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ERIC Number: EJ943880
Record Type: Journal
Publication Date: 2011-May
Pages: 6
Abstractor: As Provided
Reference Count: 11
ISSN: ISSN-1539-2422
Use of the Frog Heart Preparation to Teach Students about the Spontaneous Mechanical Activity of the Vena Cava
Hill, Brent J. F.; Goodman, Ian; Moran, William M.
Bioscene: Journal of College Biology Teaching, v37 n1 p17-22 May 2011
Most undergraduate physiology texts describe veins simply as reservoirs for blood and conduits for return of blood to the heart. This article describes a laboratory exercise that can be performed by students to demonstrate that veins are much more than reservoirs and conduits for blood flow: they possess a dynamic rhythmic contraction. In this exercise, we recorded the simultaneous beating of the frog postcaval vein (PCV; in mammals this is the inferior vena cava) and atrium by connecting them to separate force displacement transducers. "in vivo," the PCV and atrium both contract approximately 35 beats/min; however, the contractions are not synchronous with each other. We developed a simple scoring method (comparative temporal analysis) to illustrate that the atrium contractions do not drive the contractions of the PCV. Instead the atrium and PCV contract independently of each other. To support our hypothesis that the atrium and PCV contractions were independent we removed the PCV from the frog and suspended it in an organ bath. The PCV rhythmically contracted as "in vivo." The autonomic neurotransmitter, norepinephrine, did not affect the force of contraction and heart rate. In contrast, acetylcholine abolished the contractile activity. This investigation has encouraged discussions about the source and physiological significance of the rhythmic PCV contractions. This article provides some hypotheses about its significance, as well as possible evolutionary origins of the veins' mechanical activity. Overall, the implementation of this exercise into the classic frog heart preparation will deepen the students' understanding about the venous side of the cardiovascular system and give them insight into the integrative nature of physiology. (Contains 5 figures.)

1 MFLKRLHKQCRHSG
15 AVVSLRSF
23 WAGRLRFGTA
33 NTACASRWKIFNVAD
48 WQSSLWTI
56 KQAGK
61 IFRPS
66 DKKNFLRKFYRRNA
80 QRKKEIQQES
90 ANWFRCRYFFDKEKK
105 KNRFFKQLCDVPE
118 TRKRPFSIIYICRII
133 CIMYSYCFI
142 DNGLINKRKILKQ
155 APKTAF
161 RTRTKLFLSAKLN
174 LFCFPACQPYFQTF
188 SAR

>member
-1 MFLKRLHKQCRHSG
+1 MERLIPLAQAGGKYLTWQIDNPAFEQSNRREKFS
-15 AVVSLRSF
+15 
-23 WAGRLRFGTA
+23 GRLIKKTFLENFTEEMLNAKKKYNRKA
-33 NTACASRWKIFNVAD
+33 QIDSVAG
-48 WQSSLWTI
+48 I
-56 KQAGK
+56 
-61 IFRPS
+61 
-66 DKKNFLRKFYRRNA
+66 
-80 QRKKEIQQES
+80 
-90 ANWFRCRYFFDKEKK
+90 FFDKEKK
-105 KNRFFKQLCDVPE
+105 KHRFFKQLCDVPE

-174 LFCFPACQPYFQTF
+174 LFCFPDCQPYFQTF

Association of College and Biology Educators. Web site:
Publication Type: Journal Articles; Reports - Research
Education Level: Higher Education
Audience: N/A
Language: English
Sponsor: N/A
Authoring Institution: N/A